Friday, December 09, 2011

Hitchens feeling a little down in the mouth . . .

(The New York Times)
Image from Vanity Fair

I read a poignant passage by´╗┐ Christopher Hitchens in a Vanity Fair article, "Trial of the Will" (January 2012), which he has written on his experience with treatment for his esophagal cancer:
I am typing this having just had an injection to try to reduce the pain in my arms, hands, and fingers. The chief side effect of this pain is numbness in the extremities, filling me with the not irrational fear that I shall lose the ability to write. Without that ability, I feel sure in advance, my "will to live" would be hugely attenuated. I often grandly say that writing is not just my living and my livelihood but my very life, and it's true. Almost like the threatened loss of my voice, which is currently being alleviated by some temporary injections into my vocal folds, I feel my personality and identity dissolving as I contemplate dead hands and the loss of the transmission belts that connect me to writing and thinking.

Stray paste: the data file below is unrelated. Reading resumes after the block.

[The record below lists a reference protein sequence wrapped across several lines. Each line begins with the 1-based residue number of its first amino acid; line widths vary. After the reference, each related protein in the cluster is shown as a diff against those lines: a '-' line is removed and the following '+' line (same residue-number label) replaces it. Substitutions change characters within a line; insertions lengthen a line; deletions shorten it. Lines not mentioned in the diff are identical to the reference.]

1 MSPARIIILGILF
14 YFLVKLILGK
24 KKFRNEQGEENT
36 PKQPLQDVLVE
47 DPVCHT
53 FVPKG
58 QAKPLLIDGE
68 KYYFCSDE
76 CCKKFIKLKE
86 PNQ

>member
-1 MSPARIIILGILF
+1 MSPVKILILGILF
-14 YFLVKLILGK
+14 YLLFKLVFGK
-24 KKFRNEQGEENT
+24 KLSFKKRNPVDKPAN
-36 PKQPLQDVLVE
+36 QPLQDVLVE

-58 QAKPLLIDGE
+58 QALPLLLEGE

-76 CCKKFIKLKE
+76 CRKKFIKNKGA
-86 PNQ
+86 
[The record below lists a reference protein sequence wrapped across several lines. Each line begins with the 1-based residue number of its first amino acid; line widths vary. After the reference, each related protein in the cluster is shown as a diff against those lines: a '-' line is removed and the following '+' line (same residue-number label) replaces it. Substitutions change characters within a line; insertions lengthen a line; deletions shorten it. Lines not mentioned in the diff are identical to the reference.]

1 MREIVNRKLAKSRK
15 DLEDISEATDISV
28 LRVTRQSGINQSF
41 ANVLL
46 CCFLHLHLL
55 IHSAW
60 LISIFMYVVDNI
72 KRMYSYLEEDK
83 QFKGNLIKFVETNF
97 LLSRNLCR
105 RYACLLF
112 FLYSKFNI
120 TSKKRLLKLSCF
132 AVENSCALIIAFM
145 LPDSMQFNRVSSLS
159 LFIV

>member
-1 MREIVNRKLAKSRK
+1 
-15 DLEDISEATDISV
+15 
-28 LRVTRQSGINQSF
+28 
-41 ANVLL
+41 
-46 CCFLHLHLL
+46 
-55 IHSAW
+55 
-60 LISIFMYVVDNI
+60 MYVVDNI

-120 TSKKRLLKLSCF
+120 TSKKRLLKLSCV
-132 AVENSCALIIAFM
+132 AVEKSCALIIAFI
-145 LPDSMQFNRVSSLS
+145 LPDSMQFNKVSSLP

I'm no Hitchens, but on those mornings when I also feel a hitch in my style and can't type quite so normally as I'd like, when the progressive decline we call aging makes a premature visit just to remind me that it's out there lurking in my future, when I wonder how much time I've still got left to enjoy posting my right-hand thoughts for myself and the random reader who stumbles across these blog spots, I can almost find myself able to imagine how the man feels.

A bit morbid, I suspect . . .



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